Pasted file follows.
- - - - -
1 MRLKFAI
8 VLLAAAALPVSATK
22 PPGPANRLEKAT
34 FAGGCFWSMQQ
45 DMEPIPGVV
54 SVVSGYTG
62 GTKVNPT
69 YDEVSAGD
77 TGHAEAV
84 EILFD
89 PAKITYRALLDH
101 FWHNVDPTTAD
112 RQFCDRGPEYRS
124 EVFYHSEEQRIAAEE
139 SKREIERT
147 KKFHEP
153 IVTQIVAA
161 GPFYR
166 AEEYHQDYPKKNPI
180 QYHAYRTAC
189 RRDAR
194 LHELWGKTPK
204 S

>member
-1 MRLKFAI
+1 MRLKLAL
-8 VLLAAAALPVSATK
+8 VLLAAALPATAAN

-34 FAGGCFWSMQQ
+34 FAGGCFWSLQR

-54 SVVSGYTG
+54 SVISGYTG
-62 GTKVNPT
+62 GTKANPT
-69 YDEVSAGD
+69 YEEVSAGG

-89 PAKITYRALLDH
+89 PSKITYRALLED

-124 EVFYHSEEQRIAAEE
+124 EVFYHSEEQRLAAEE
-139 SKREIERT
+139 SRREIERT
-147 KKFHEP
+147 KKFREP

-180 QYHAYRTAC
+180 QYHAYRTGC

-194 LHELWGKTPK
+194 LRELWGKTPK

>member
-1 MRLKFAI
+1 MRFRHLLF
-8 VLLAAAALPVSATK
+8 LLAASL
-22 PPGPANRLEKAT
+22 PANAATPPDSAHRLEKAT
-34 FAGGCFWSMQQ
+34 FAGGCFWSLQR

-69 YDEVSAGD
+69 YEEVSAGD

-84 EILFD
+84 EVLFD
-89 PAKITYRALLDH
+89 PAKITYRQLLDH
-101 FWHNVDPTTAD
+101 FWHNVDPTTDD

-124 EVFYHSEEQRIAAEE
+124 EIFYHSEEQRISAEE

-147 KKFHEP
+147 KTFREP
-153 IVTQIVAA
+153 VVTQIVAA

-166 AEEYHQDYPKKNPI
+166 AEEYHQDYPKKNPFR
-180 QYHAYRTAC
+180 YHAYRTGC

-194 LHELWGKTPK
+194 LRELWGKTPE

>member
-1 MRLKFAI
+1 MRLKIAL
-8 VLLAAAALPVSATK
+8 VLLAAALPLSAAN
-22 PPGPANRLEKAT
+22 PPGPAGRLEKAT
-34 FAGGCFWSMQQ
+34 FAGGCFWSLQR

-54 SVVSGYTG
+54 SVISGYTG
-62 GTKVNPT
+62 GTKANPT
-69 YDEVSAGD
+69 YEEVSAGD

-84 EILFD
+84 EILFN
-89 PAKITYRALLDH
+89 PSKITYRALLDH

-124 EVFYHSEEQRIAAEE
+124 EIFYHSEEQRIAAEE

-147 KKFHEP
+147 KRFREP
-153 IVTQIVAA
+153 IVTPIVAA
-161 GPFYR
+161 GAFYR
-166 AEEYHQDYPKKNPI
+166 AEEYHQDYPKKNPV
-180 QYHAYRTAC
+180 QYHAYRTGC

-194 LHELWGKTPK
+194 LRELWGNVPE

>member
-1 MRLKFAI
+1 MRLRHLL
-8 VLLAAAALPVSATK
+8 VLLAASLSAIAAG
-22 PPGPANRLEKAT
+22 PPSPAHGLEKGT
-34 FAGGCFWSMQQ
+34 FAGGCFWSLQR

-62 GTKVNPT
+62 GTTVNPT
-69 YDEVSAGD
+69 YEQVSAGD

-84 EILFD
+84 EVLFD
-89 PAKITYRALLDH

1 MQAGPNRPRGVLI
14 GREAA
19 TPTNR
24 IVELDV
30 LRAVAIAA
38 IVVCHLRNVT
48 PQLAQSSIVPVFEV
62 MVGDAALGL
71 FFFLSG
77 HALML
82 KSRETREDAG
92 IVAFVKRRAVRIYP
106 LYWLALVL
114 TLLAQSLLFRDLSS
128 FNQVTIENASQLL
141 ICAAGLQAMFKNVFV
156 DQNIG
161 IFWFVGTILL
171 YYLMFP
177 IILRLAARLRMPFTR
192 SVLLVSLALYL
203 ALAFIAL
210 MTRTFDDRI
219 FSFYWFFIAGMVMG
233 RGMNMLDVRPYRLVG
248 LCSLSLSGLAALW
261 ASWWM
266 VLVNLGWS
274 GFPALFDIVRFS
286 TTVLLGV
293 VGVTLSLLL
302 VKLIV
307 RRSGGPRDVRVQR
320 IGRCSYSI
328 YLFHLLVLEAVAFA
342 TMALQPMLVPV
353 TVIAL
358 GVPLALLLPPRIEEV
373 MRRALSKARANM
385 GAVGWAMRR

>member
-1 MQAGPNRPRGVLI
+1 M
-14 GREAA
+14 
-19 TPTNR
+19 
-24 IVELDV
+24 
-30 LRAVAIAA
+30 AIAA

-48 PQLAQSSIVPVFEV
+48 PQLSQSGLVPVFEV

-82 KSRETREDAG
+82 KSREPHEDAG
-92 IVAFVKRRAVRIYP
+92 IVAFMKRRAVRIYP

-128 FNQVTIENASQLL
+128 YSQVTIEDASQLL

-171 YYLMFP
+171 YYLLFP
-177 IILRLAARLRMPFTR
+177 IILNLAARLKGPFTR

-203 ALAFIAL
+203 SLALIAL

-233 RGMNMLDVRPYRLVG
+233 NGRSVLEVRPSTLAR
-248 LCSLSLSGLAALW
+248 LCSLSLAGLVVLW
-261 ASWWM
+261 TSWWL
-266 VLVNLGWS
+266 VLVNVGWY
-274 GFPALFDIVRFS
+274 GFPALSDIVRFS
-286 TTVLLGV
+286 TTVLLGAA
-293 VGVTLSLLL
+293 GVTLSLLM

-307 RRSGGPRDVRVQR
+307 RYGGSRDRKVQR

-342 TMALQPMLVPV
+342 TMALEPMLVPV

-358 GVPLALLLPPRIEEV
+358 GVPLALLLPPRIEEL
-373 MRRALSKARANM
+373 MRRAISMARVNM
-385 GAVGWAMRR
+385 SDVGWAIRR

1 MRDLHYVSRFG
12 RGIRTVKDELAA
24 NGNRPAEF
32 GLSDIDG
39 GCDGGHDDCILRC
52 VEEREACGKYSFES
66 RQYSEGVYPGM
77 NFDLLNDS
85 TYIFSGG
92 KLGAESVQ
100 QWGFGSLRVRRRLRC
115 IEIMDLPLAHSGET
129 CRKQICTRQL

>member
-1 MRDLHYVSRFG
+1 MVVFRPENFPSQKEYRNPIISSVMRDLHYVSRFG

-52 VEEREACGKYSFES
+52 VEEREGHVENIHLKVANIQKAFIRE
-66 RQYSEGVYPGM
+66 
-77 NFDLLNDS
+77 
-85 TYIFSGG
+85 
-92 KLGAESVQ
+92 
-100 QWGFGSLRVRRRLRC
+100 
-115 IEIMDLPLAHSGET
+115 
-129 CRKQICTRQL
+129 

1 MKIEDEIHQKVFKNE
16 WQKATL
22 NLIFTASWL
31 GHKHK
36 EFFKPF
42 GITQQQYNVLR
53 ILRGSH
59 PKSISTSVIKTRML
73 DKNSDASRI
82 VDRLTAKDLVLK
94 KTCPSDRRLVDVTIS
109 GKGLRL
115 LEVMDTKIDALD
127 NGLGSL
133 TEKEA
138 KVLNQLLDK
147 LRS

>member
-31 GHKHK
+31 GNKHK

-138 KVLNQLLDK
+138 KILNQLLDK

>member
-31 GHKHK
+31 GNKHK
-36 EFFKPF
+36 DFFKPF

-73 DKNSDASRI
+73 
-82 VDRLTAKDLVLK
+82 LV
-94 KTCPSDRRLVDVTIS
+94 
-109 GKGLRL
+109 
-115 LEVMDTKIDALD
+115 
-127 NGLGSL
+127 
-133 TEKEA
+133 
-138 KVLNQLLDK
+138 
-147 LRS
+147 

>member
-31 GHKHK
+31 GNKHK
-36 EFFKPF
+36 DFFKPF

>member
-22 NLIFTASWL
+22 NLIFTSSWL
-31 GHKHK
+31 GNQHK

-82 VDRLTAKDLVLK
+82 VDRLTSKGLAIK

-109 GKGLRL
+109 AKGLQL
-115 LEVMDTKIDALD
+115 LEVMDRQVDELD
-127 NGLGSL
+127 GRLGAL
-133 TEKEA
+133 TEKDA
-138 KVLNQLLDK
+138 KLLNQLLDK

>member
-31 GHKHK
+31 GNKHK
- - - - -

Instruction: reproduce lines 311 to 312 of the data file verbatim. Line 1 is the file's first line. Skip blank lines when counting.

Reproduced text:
-133 TEKEA
+133 TEKDA